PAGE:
Denver in Denver County, Colorado — The American Mountains (Southwest)
Welcome to Union Station
Denver's Transportation Hub
—1881 - Present —
Thomas Durant, Vice President
Union Pacific Railroad, 1867
A survivor of fire and floods, Union Station is at the head of our railroad history. Landlocked, Denver needed reliable transportation to the outside world to survive. Railroads provided that conduit, carting valuable ore from mountain mines and delivering the materials and people who transformed the city into the largest metropolitan center in the Rocky Mountains.
Since the first train arrived in 1870, lower downtown has been the hub of the city's railroad network. By 1880, Denver was home to seven competing railroads, which consolidated and built Union Station in a dusty field near the South Platte River. It opened in 1881 and was soon joined by warehouses, saloons, and hotels on nearby streets. After a disastrous fire in 1894, a new roof and elegant clock tower rose in the center section. The waiting room was enlarged in 1914 to give Union Station its present appearance.
Trains remained the country's primary form of transportation through the mid-1940s. By the late 1950s, airplanes and automobiles had surpassed passenger railroads and trains had stopped running in Colorado, except for Amtrak and the beloved Winter Park Ski Train.
Location. 39° 45.175′ N, 104° 59.989′ W. Marker is in Denver, Colorado, in Denver County. Marker is at the intersection of Wynkoop Street and 17th Street, on the right when traveling south on Wynkoop Street. Touch for map. Marker is located on the plaza, near the large flagpole, directly in front of the Denver Union Station main entrance. Marker is at or near this postal address: 1701 Wynkoop Street, Denver CO 80202, United States of America.
Other nearby markers. At least 8 other markers are within walking distance of this marker. Union Station Timeline (here, next to this marker); The People of the Station (here, next to this marker); Union Station Area (a few steps from this marker); Union Station (a few steps from this marker); Denver City Railway Building (within shouting distance Edward W. Wynkoop (about 300 feet away, measured in a direct line); When the Depot Became a Station (about 300 feet away); Oxford Hotel and Annex (about 300 feet away). Touch for a list and map of all markers in Denver.
More about this marker. Marker is a composite plaque mounted horizontally on a large stone pedestal. Marker is the 2nd (center) of a three-part marker series located in front of Union Station.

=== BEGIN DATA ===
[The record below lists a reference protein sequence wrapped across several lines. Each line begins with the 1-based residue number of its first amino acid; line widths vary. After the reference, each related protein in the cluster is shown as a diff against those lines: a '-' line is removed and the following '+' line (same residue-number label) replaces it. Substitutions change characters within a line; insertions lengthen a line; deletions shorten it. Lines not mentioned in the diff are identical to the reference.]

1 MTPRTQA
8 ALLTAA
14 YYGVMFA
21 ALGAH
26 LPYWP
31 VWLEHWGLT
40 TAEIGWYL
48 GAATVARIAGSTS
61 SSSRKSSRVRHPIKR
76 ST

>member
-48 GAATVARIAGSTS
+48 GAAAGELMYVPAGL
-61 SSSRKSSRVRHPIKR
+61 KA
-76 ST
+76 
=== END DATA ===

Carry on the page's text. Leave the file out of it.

Regarding Welcome to Union Station. Since 2014, the Union Station building also includes the Crawford Hotel, which is built into the existing structure of Union Station and captures the many eras of Denver's history.
Related markers. Click here for a list of markers that are related to this marker. Denver Union Station
Also see . . .
1. History Of Denver’s Union Station.
(This link presents several historical photos of Denver Union Station.)
Union Station reached its zenith in the 1940s, when more than 50,000 visited daily. The station served as the center of farewells and homecomings for U.S. service members during World War II. One veteran, Larry Fanning, recalls it distinctly. Still just a teenager, he left for the war (Submitted on June 10, 2018, by Cosmos Mariner of Cape Canaveral, Florida.)
2. Union Station History.
(This link presents many historical photos of Denver Union Station.)
1894: A fire that started in the women’s restroom destroys much of the original building, including the wooden clock tower. The existing stone and brick walls of the building are kept relatively intact... allowing Union Depot to be rebuilt rather quickly with a stone clock tower, 40 feet taller than the wooden original.
1914: The stone clock tower is torn down along with the Great Hall area in order to expand the building to accommodate the growing popularity of train travel. It is rebuilt in the exterior style we see today under the new name, Union Station. (Submitted on June 10, 2018, by Cosmos Mariner of Cape Canaveral, Florida.)
3. Denver Union Station.
Denver's first train station was constructed in 1868 to serve the new Denver Pacific Railway, which connected Denver to the main transcontinental line at Cheyenne, Wyoming. By 1875, there were four different railroad stations, making passenger transfers between different railroad lines inconvenient. To remedy this issue, the Union Pacific Railroad proposed (Submitted on June 10, 2018, by Cosmos Mariner of Cape Canaveral, Florida.)
Categories. • Railroads & Streetcars •
Credits. This page was last revised on June 15, 2018. This page originally submitted on June 10, 2018, by Cosmos Mariner of Cape Canaveral, Florida. This page has been viewed 51 times since then. Photos: 1, 2, 3, 4, 5, 6. submitted on June 10, 2018, by Cosmos Mariner of Cape Canaveral, Florida. 7, 8. submitted on June 14, 2018, by Cosmos Mariner of Cape Canaveral, Florida. • Andrew Ruppenstein was the editor who published this page.